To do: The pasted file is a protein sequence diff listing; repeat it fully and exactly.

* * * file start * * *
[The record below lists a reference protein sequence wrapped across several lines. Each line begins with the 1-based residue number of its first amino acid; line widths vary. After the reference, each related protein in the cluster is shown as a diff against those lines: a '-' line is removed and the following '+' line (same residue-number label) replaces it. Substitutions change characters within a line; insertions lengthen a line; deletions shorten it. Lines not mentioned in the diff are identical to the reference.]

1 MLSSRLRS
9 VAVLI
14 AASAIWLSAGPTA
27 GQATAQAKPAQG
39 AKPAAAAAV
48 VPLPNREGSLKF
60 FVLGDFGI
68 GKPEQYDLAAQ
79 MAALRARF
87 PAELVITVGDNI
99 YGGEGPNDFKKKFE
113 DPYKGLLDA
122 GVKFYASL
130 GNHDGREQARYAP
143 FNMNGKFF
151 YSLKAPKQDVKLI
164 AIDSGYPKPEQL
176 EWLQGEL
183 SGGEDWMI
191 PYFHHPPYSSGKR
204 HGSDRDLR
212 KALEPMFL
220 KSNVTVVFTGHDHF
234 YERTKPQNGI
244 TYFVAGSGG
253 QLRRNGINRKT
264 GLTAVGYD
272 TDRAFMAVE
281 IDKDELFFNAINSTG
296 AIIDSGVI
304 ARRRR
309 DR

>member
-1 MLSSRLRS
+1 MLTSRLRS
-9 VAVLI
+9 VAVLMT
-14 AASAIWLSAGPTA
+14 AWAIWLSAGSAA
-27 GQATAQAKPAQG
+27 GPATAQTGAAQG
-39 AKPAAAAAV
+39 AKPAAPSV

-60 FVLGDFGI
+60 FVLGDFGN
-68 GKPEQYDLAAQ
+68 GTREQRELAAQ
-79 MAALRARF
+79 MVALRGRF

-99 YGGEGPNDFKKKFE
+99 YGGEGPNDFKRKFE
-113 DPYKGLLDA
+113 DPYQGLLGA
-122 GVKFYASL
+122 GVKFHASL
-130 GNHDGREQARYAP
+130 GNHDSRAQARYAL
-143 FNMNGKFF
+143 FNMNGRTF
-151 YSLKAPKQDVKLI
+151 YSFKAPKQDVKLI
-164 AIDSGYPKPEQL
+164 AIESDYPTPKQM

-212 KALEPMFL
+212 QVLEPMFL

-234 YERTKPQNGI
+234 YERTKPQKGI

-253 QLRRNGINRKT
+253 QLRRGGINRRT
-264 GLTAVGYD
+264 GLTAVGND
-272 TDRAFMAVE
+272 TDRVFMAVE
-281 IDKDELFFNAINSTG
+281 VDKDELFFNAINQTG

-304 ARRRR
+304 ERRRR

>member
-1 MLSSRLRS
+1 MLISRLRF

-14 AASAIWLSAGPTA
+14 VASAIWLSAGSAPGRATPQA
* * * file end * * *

[The record below lists a reference protein sequence wrapped across several lines. Each line begins with the 1-based residue number of its first amino acid; line widths vary. After the reference, each related protein in the cluster is shown as a diff against those lines: a '-' line is removed and the following '+' line (same residue-number label) replaces it. Substitutions change characters within a line; insertions lengthen a line; deletions shorten it. Lines not mentioned in the diff are identical to the reference.]

1 MLSSRLRS
9 VAVLI
14 AASAIWLSAGPTA
27 GQATAQAKPAQG
39 AKPAAAAAV
48 VPLPNREGSLKF
60 FVLGDFGI
68 GKPEQYDLAAQ
79 MAALRARF
87 PAELVITVGDNI
99 YGGEGPNDFKKKFE
113 DPYKGLLDA
122 GVKFYASL
130 GNHDGREQARYAP
143 FNMNGKFF
151 YSLKAPKQDVKLI
164 AIDSGYPKPEQL
176 EWLQGEL
183 SGGEDWMI
191 PYFHHPPYSSGKR
204 HGSDRDLR
212 KALEPMFL
220 KSNVTVVFTGHDHF
234 YERTKPQNGI
244 TYFVAGSGG
253 QLRRNGINRKT
264 GLTAVGYD
272 TDRAFMAVE
281 IDKDELFFNAINSTG
296 AIIDSGVI
304 ARRRR
309 DR

>member
-1 MLSSRLRS
+1 MLTSRLRS
-9 VAVLI
+9 VAVLMT
-14 AASAIWLSAGPTA
+14 AWAIWLSAGSAA
-27 GQATAQAKPAQG
+27 GPATAQTGAAQG
-39 AKPAAAAAV
+39 AKPAAPSV

-60 FVLGDFGI
+60 FVLGDFGN
-68 GKPEQYDLAAQ
+68 GTREQRELAAQ
-79 MAALRARF
+79 MVALRGRF

-99 YGGEGPNDFKKKFE
+99 YGGEGPNDFKRKFE
-113 DPYKGLLDA
+113 DPYQGLLGA
-122 GVKFYASL
+122 GVKFHASL
-130 GNHDGREQARYAP
+130 GNHDSRAQARYAL
-143 FNMNGKFF
+143 FNMNGRTF
-151 YSLKAPKQDVKLI
+151 YSFKAPKQDVKLI
-164 AIDSGYPKPEQL
+164 AIESDYPTPKQM

-212 KALEPMFL
+212 QVLEPMFL

-234 YERTKPQNGI
+234 YERTKPQKGI

-253 QLRRNGINRKT
+253 QLRRGGINRRT
-264 GLTAVGYD
+264 GLTAVGND
-272 TDRAFMAVE
+272 TDRVFMAVE
-281 IDKDELFFNAINSTG
+281 VDKDELFFNAINQTG

-304 ARRRR
+304 ERRRR

>member
-1 MLSSRLRS
+1 MLISRLRF

-14 AASAIWLSAGPTA
+14 VASAIWLSAGSAPGRATPQA